State Historic Preservation Office
Examples of Revolving Fund Projects
Fund assistance has played a direct role in the preservation of some of Missouri's most significant properties:
White Haven - In 1986, the St. Louis County home of President Ulysses S. Grant was for sale and threatened by surrounding subdivision development. Through a federal/state/county/private partnership, the house was purchased with funds from St. Louis County and the Historic Preservation Revolving Fund and transferred to the National Park Service. Today the house is restored and operated as the Ulysses S. Grant National Historic Site.
Missouri Theatre - In 1987, the 1928 Missouri Theatre in Columbia was endangered by demolition for a parking lot. With a $185,000 loan from the fund, the theatre was purchased by the Missouri Symphony Society. The loan was repaid in 1998 and the theatre, undergoing restoration, serves as home for both the symphony and other community arts events.
Byrd House - This 1820s stone house near Jackson in Cape Girardeau County was considered a liability by Washington University in 1998. To prevent the house from being burned by the local fire department, the Department of Natural Resources accepted the house as a donation to the fund. The house was soon sold and is under restoration.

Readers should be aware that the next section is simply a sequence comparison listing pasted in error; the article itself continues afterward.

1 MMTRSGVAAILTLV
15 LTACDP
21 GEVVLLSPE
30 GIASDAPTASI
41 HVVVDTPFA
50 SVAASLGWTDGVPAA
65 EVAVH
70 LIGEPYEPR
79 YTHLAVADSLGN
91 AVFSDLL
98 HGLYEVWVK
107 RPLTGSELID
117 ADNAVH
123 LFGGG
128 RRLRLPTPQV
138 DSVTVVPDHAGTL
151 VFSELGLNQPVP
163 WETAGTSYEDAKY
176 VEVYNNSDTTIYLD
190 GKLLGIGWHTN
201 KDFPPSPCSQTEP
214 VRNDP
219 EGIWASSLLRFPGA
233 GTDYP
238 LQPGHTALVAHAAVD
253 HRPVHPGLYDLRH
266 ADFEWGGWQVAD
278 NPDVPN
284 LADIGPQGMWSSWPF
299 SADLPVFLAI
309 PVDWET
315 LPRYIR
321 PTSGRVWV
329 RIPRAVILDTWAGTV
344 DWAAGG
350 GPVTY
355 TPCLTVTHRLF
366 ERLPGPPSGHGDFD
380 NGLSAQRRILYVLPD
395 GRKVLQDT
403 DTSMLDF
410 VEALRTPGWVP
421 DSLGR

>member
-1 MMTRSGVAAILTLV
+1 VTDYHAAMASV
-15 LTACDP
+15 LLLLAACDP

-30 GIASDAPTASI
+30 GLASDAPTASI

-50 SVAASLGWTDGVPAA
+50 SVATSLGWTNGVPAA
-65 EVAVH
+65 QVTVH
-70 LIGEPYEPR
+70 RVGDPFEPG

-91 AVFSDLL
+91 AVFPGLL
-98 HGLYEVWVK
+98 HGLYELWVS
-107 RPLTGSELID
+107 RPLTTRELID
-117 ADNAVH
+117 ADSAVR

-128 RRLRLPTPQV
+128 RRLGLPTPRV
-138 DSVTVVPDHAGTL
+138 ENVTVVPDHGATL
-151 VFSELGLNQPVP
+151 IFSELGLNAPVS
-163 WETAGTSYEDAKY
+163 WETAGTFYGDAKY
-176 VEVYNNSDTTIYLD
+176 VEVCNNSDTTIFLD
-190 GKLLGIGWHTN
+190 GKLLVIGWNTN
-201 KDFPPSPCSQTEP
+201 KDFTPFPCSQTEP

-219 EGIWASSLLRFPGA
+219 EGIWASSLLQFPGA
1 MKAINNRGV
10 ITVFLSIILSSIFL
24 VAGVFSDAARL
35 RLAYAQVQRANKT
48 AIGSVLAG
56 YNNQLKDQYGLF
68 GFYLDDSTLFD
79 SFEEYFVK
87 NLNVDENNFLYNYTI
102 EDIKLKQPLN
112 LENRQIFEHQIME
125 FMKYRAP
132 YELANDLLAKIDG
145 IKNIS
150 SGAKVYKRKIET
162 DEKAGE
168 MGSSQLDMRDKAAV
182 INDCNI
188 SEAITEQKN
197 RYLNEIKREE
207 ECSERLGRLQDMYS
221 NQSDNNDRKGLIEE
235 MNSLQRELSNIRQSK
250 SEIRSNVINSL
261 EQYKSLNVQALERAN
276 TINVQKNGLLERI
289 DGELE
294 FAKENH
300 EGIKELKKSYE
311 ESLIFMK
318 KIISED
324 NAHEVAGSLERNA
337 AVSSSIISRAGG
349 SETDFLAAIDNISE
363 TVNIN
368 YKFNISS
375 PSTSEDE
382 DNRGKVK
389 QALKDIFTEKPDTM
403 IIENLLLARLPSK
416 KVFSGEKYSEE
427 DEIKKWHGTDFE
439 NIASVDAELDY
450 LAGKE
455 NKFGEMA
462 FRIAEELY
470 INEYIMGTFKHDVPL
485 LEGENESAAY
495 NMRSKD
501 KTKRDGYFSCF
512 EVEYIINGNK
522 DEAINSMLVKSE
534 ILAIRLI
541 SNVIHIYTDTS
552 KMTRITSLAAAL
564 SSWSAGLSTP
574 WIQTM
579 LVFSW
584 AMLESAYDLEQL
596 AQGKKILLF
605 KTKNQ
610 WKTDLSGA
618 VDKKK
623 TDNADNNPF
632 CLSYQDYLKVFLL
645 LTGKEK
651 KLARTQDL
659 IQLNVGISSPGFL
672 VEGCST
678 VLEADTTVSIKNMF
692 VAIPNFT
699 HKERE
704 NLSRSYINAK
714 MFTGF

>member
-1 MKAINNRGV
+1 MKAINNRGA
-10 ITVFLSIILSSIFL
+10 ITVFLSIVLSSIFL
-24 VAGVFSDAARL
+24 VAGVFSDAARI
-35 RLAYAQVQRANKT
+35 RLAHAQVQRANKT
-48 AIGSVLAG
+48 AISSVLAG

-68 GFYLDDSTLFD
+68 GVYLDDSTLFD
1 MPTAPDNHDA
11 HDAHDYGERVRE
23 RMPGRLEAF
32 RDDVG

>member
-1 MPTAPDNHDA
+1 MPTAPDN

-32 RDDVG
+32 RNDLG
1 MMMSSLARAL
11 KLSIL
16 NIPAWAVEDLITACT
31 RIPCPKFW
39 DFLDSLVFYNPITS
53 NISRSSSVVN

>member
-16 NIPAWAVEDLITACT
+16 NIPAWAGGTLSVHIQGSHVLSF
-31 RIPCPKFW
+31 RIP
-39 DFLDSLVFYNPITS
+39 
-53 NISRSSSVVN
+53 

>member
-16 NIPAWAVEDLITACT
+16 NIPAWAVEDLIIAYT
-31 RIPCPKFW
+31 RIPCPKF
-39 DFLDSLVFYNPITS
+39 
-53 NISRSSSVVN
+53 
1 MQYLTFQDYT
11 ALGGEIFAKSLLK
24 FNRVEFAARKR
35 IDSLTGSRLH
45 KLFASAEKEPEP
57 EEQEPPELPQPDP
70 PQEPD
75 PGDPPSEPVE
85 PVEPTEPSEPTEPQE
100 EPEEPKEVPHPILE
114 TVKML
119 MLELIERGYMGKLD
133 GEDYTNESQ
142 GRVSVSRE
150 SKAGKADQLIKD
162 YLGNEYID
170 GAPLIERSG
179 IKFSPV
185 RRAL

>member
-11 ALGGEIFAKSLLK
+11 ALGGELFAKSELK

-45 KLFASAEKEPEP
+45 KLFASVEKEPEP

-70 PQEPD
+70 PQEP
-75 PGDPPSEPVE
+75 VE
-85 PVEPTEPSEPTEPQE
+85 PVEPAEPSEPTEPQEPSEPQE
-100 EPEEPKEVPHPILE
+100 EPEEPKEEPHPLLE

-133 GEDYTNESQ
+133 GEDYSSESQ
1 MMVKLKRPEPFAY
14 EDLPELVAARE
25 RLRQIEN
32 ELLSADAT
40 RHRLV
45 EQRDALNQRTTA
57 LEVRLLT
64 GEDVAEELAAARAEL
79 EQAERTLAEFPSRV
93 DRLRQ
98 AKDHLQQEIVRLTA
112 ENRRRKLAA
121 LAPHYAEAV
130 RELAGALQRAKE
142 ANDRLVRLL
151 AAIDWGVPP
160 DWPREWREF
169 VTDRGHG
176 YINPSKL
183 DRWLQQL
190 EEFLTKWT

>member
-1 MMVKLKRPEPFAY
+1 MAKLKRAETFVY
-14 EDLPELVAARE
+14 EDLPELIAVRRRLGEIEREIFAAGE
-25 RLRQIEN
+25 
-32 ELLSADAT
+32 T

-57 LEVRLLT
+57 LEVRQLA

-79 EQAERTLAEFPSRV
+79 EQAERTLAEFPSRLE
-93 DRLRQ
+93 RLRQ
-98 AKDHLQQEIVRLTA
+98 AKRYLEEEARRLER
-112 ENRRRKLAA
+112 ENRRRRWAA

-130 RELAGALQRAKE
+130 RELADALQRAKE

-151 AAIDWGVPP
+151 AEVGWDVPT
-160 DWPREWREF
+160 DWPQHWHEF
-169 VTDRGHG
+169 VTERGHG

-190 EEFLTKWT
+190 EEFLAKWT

Choplin House - In 1994, the Harry S Truman Historic District in Independence was listed by the National Trust for Historic Preservation as on of America's Eleven Most Endangered Properties. The dilapidated Choplin House, located close to the Truman Home, symbolized the fate of houses in the district. When the front facade collapsed, local citizens applied for a fund loan to reconstruct the facade. Today the facade is rebuilt, the loan is repaid, and the house has been rehabilitated under private ownership.
Warden's Home - In 1991, the Warden's Home in Jefferson City was a candidate for demolition by the Missouri Department of Corrections. Working with the DNR, the home was transferred to the fund for resale. After marketing efforts, the house was sold at a profit of over $79,500.00. The attorney purchaser restored the house for use as his offices.